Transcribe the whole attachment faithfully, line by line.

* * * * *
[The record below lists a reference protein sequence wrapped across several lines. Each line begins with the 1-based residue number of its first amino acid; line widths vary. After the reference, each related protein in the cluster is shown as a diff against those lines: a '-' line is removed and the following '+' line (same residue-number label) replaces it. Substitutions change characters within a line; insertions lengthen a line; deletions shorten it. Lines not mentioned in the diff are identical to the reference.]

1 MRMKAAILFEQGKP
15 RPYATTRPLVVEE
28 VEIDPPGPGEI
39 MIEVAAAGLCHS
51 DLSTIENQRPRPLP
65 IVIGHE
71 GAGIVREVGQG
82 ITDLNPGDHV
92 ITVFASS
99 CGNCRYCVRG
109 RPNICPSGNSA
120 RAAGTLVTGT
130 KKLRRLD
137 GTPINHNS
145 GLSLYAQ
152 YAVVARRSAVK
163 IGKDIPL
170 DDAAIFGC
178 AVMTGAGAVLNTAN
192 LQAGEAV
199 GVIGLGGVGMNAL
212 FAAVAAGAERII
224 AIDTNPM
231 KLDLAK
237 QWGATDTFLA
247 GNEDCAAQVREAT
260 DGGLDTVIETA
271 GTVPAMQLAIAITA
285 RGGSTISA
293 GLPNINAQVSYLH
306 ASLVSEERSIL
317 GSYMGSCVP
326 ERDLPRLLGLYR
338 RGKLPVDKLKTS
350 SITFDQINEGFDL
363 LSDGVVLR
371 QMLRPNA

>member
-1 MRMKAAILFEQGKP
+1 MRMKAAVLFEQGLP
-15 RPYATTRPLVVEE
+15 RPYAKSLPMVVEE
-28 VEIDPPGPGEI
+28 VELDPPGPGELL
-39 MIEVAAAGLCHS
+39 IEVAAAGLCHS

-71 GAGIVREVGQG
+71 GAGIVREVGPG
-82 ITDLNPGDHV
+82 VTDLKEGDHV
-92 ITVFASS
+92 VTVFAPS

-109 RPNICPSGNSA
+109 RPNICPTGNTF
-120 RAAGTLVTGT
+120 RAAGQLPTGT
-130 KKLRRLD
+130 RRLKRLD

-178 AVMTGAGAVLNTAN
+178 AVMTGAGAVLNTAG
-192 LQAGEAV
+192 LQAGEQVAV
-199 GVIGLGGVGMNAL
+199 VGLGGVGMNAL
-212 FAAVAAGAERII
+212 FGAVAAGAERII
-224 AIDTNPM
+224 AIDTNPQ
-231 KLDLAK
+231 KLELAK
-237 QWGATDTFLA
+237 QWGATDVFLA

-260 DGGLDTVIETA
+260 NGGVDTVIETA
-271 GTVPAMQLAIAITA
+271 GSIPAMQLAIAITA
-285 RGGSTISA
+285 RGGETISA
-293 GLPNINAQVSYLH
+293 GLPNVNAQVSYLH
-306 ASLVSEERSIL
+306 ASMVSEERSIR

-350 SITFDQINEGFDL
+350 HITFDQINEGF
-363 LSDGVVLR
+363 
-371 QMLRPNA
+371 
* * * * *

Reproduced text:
[The record below lists a reference protein sequence wrapped across several lines. Each line begins with the 1-based residue number of its first amino acid; line widths vary. After the reference, each related protein in the cluster is shown as a diff against those lines: a '-' line is removed and the following '+' line (same residue-number label) replaces it. Substitutions change characters within a line; insertions lengthen a line; deletions shorten it. Lines not mentioned in the diff are identical to the reference.]

1 MRMKAAILFEQGKP
15 RPYATTRPLVVEE
28 VEIDPPGPGEI
39 MIEVAAAGLCHS
51 DLSTIENQRPRPLP
65 IVIGHE
71 GAGIVREVGQG
82 ITDLNPGDHV
92 ITVFASS
99 CGNCRYCVRG
109 RPNICPSGNSA
120 RAAGTLVTGT
130 KKLRRLD
137 GTPINHNS
145 GLSLYAQ
152 YAVVARRSAVK
163 IGKDIPL
170 DDAAIFGC
178 AVMTGAGAVLNTAN
192 LQAGEAV
199 GVIGLGGVGMNAL
212 FAAVAAGAERII
224 AIDTNPM
231 KLDLAK
237 QWGATDTFLA
247 GNEDCAAQVREAT
260 DGGLDTVIETA
271 GTVPAMQLAIAITA
285 RGGSTISA
293 GLPNINAQVSYLH
306 ASLVSEERSIL
317 GSYMGSCVP
326 ERDLPRLLGLYR
338 RGKLPVDKLKTS
350 SITFDQINEGFDL
363 LSDGVVLR
371 QMLRPNA

>member
-1 MRMKAAILFEQGKP
+1 MRMKAAVLFEQGLP
-15 RPYATTRPLVVEE
+15 RPYAKSLPMVVEE
-28 VEIDPPGPGEI
+28 VELDPPGPGELL
-39 MIEVAAAGLCHS
+39 IEVAAAGLCHS

-71 GAGIVREVGQG
+71 GAGIVREVGPG
-82 ITDLNPGDHV
+82 VTDLKEGDHV
-92 ITVFASS
+92 VTVFAPS

-109 RPNICPSGNSA
+109 RPNICPTGNTF
-120 RAAGTLVTGT
+120 RAAGQLPTGT
-130 KKLRRLD
+130 RRLKRLD

-178 AVMTGAGAVLNTAN
+178 AVMTGAGAVLNTAG
-192 LQAGEAV
+192 LQAGEQVAV
-199 GVIGLGGVGMNAL
+199 VGLGGVGMNAL
-212 FAAVAAGAERII
+212 FGAVAAGAERII
-224 AIDTNPM
+224 AIDTNPQ
-231 KLDLAK
+231 KLELAK
-237 QWGATDTFLA
+237 QWGATDVFLA

-260 DGGLDTVIETA
+260 NGGVDTVIETA
-271 GTVPAMQLAIAITA
+271 GSIPAMQLAIAITA
-285 RGGSTISA
+285 RGGETISA
-293 GLPNINAQVSYLH
+293 GLPNVNAQVSYLH
-306 ASLVSEERSIL
+306 ASMVSEERSIR

-350 SITFDQINEGFDL
+350 HITFDQINEGF
-363 LSDGVVLR
+363 
-371 QMLRPNA
+371 